GJ-logo

Live tweeting inquests and tribunals – 10 top tips of learning so far #JusticeforLB

24 Mar 2018 - 4 Comments

In two days time I’ll be back at Oxford Crown Court with the #JusticeforLB crew, waiting for the Honourable Mr Justice Stuart-Smith to pass down his sentence to Southern Health NHS Foundation Trust after the Health and Safety Executive prosecuted them in relation to the deaths of Teresa Colvin and Connor Sparrowhawk. You can catch up on what has happened so far and follow the live tweets @JusticeforLBHSE.

This is the fourth time I’ve live tweeted a court case or tribunal, the first was @LBInquest in October 2015, then I live tweeted the GMC tribunal into Dr Murphy @JusticeforLBGMC, and in February this year I live tweeted Richard Handley’s inquest @HandleyInquest. In three weeks time I’ll be in York to live tweet Danny Tozer’s inquest @TozerInquest.

I’m currently looking into potential funding sources to enable me to continue live tweeting inquests, tribunals and important events or meetings that related to the lives and deaths of learning disabled people and those with mental ill health. I’m currently canvassing views and opinions relating to the live tweeting, if you’ve got two minutes and could answer five questions please do so here:

Occasionally I get asked for hints and tips about live tweeting court cases. I thought it might be useful to compile a few thoughts and reflections. There are no rules that I know of in relation to this stuff, so these are all just ideas, take them or leave them.

1) Take a laptop

Or whatever device you can type very, very quickly on. Occasionally I’ve used my phone or an ipad but I find that they’re most useful as a back up. If you’re trying to cover what is happening in a court room most of your reporting will be in real time, and therefore you need to be able to type as quickly as you can. There is also no guarantee that you’ll have a table or bench to sit at, most of the MPTS tribunal into Dr Murphy was live tweeted from my laptop on my lap – I had cramp in my calves most evenings from keeping them taught and my laptop balanced. Try to get a table if you can.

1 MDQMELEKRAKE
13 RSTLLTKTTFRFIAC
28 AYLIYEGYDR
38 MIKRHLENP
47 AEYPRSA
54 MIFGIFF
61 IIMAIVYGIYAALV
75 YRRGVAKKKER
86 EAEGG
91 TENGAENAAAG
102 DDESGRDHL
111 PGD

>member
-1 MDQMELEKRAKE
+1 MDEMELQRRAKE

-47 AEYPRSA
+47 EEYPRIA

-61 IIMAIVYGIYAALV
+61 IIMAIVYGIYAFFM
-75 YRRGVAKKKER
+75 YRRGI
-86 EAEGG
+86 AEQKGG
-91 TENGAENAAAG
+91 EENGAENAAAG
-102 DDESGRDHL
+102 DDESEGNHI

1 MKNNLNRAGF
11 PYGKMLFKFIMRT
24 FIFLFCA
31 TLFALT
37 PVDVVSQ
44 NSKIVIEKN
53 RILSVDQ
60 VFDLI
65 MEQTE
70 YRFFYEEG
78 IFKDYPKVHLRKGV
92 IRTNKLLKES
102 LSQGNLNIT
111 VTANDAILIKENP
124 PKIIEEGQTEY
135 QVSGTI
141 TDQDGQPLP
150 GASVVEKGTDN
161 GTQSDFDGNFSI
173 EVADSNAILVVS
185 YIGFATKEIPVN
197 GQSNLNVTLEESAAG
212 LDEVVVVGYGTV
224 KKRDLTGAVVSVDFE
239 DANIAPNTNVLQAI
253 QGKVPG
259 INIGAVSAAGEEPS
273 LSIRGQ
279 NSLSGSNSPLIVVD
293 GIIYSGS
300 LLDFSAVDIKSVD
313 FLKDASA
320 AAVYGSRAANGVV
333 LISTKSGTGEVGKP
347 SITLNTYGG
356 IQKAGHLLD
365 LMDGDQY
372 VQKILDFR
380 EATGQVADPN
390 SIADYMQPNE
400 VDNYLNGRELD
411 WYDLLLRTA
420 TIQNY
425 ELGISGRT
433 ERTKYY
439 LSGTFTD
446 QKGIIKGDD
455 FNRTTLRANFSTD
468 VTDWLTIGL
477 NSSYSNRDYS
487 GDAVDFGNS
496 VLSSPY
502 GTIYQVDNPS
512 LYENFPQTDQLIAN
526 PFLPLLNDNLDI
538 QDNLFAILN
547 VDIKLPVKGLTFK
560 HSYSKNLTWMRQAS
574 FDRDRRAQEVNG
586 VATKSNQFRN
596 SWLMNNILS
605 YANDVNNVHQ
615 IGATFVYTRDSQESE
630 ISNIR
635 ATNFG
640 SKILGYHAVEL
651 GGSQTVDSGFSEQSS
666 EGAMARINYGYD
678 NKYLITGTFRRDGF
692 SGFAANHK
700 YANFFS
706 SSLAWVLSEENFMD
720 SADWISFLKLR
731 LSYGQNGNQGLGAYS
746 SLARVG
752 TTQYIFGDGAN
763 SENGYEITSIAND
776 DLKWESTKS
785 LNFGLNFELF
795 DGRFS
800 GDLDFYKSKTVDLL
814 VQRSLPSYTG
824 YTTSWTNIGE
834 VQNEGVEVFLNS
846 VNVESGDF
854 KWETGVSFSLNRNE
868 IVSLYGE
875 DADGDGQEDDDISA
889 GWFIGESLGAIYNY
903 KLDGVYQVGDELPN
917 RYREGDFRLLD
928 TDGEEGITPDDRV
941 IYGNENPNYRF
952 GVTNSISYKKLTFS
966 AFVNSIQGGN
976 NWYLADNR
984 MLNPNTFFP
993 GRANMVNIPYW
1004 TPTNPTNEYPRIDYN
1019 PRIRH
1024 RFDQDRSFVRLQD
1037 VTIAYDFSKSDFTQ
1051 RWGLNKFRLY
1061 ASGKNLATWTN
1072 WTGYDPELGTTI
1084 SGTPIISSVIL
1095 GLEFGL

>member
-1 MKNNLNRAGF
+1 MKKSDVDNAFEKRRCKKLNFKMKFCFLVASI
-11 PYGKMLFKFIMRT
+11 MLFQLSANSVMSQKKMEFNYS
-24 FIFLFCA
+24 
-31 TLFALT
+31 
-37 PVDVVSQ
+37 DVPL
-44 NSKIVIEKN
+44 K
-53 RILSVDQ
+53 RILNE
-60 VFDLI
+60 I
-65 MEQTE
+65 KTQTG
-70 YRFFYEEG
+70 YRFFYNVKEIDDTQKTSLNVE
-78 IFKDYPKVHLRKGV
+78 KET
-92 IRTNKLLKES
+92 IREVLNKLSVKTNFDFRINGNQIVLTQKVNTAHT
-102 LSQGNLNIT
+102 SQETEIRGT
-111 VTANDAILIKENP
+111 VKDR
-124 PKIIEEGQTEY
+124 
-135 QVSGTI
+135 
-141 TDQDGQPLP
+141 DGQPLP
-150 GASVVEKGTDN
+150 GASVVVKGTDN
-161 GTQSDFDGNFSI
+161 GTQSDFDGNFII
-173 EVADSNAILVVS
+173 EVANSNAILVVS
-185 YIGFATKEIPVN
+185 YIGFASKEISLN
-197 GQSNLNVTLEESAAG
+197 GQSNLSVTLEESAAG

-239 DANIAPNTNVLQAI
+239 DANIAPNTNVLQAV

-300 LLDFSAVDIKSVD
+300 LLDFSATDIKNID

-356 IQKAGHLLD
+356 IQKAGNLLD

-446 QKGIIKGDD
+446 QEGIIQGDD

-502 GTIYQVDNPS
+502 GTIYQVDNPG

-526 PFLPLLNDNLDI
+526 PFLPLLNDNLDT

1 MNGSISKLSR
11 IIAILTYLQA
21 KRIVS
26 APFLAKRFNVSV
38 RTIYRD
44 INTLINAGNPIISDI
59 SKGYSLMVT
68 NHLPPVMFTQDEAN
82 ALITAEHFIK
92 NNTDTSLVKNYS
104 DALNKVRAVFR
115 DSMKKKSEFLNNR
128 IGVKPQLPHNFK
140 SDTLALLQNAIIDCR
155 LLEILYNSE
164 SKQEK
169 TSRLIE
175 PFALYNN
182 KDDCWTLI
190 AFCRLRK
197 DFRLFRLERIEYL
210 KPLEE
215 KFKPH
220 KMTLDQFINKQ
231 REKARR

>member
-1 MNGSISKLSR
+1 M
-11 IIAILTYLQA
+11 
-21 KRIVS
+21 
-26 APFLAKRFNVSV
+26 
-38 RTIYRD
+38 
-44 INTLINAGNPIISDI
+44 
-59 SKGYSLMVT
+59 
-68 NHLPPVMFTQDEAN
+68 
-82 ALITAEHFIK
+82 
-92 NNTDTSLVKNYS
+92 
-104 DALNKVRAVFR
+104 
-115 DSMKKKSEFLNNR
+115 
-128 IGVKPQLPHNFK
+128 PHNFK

2) Arrive early

I always try to travel up the night before to take the stress out of getting to a venue, but then I live in Devon which isn’t too close to anything. On the morning it’s worth arriving early to get your bearings, find out where the case is being heard and try to get online. On Monday, providing Suzi is there, or perhaps another suitably connected JusticeforLB’er, I’ll be live tweeting the sentence as it’s handed down. Oxford Crown Court has dire mobile signal in Court 2 (I’m on EE and had none) and the public wifi network doesn’t reach as far as that court.

3) Create a separate account for your tweets

This is by no means essential but I’ve always done it because the hearings are discrete events and it makes it easier for people to follow just the event. It also means you can download the archive after the event and view it in its entirety. The only obvious downside to this is that you have no followers when you first create it, so you need to do some promotional tweets so people are aware of its existence.

4) Do your homework

Depending on your relationship with the case you may know the details in great detail, which can be a help or a hindrance. In my experience it aways helps to read things in advance, especially witness statements, counsels arguments and the legal bundles, if you can access them. That said I’d no prior knowledge of the arguments to be made in the GMC or HSE cases and still managed to live tweet them.

I find it helps to compile a crib sheet of basic information – who is hearing the case, who is counsel for the involved parties, any key dates or places, I always make a list of key drugs. When under pressure and trying to type in real time the last thing you want is to falter over the correct spelling of fluoxetine or amitriptyline. I keep a paper crib sheet next to me at all times, together with a pen and paper to scribble down key phrases or dates that I struggle to hold in my head.

5) Share the basics at the start of each session

I tend to spell the Barrister’s names out in full at the start of a case or the first time of using. If possible I link to the page on their chambers website. The same approach goes for anyone or any organisation with a public page e.g. Executive Directors at Southern Health or the Directors at Mencap.

Once someone has been introduced in full for the first time then I tend to abbreviate to their initials in follow on tweets. The only exception is the coroner, judge or tribunal chair which I tend to refer to in those terms, which make it easier for people to follow tweets (I think).

6) Do you need to ask permission?